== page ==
Two Key Issues for Boards: Succession Planning and Merger Considerations

by Teresa Freeborn, Guest Writer

Board succession planning is as important as executive succession planning, but often it’s simply not done because it’s not perceived to be urgent. Some board members seem to view their role as a lifetime appointment, but it’s a huge blunder to let that happen. In all areas, engaged board leaders are vital for holding management accountable, and in recent years we’ve seen this highlighted with regard to moral/ethical lapses of corporate boards, as well as diversity and inclusion—issues that we’re now seeing have very significant business ramifications.

As I talk about in my book, Suits and Skirts: Game On! The Battle for Corporate Power, and has been reported on exhaustively, diverse teams at the leadership level yields better business results, but diversity doesn’t happen without effort.

Certainly, an effective diversity strategy recognizes that you’re probably going to have to change your volunteer recruitment techniques. You can’t just keep pulling from the same sources. In fact, I think credit unions should require their HR people and recruitment committees to seek out and offer opportunities to qualified candidates who will bring balance to their teams. And some board members will have to step aside to make room for others in an effort to improve gender parity and diversity in the overall composition of a board. The efforts have to be deliberate, and the change isn’t going to come easily.

In terms of opening board members’ eyes to considering a merger, I was fortunate to partner with visionary board members, but that’s not as common as many of us would hope. Giving boards the benefit of the doubt, I’d say that people who lead credit unions generally care deeply about their nonprofit mission, and truly believe in the importance and value of the cooperative model of credit unions. That’s why I think that, for the most part, resistance to considering a merger springs from concern about losing those essential values. And that’s also why it’s so important to perform exhaustive due diligence to ensure there’s a good cultural fit between the credit unions.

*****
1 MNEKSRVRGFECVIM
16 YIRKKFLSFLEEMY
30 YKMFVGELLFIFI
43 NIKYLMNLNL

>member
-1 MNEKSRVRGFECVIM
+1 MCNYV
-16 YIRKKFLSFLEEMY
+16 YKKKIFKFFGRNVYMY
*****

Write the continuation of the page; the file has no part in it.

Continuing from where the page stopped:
When a credit union has been around for a long time, there’s also resistance to letting go of something that has been such a huge and important part of so many people’s lives. An extension of that is outdated thinking that some boards and management have about the notion of being “acquired.” Merging into another credit union is simply not perceived as “winning” by some, and we have to start changing those misperceptions because they’re very damaging to our movement.

In fact, a board’s moral and fiduciary duty to the members they represent requires them to face the world as it is—not how we might like it to be—and to make the bold, strategic decisions that are in the members’ best interests. Sometimes those are tough calls, but good leaders have to be able to make tough calls and do the exploratory work that needed to assure members that all the options have been explored, and this is indeed the best path forward.

Former President/CEO at Xceed Financial Credit Union | Website